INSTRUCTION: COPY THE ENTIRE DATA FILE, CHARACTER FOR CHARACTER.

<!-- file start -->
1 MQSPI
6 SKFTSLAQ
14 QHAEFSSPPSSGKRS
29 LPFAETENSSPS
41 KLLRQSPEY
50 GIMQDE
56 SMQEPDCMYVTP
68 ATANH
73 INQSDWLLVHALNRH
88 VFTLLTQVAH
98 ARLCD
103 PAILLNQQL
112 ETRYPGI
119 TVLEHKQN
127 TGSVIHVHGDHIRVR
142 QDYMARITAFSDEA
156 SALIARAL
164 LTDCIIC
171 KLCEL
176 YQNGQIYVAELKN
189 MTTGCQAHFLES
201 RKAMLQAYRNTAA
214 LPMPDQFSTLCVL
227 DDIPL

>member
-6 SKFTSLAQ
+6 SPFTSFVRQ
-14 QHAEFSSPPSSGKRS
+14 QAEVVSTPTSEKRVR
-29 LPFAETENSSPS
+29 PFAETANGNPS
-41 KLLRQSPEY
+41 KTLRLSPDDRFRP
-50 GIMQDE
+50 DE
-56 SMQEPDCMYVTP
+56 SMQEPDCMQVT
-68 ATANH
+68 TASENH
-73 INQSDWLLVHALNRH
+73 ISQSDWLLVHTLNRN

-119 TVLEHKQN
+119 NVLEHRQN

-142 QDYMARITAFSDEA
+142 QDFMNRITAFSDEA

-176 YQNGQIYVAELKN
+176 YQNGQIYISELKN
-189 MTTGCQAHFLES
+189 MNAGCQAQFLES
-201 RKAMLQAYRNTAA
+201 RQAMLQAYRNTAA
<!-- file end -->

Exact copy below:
1 MQSPI
6 SKFTSLAQ
14 QHAEFSSPPSSGKRS
29 LPFAETENSSPS
41 KLLRQSPEY
50 GIMQDE
56 SMQEPDCMYVTP
68 ATANH
73 INQSDWLLVHALNRH
88 VFTLLTQVAH
98 ARLCD
103 PAILLNQQL
112 ETRYPGI
119 TVLEHKQN
127 TGSVIHVHGDHIRVR
142 QDYMARITAFSDEA
156 SALIARAL
164 LTDCIIC
171 KLCEL
176 YQNGQIYVAELKN
189 MTTGCQAHFLES
201 RKAMLQAYRNTAA
214 LPMPDQFSTLCVL
227 DDIPL

>member
-6 SKFTSLAQ
+6 SPFTSFVRQ
-14 QHAEFSSPPSSGKRS
+14 QAEVVSTPTSEKRVR
-29 LPFAETENSSPS
+29 PFAETANGNPS
-41 KLLRQSPEY
+41 KTLRLSPDDRFRP
-50 GIMQDE
+50 DE
-56 SMQEPDCMYVTP
+56 SMQEPDCMQVT
-68 ATANH
+68 TASENH
-73 INQSDWLLVHALNRH
+73 ISQSDWLLVHTLNRN

-119 TVLEHKQN
+119 NVLEHRQN

-142 QDYMARITAFSDEA
+142 QDFMNRITAFSDEA

-176 YQNGQIYVAELKN
+176 YQNGQIYISELKN
-189 MTTGCQAHFLES
+189 MNAGCQAQFLES
-201 RKAMLQAYRNTAA
+201 RQAMLQAYRNTAA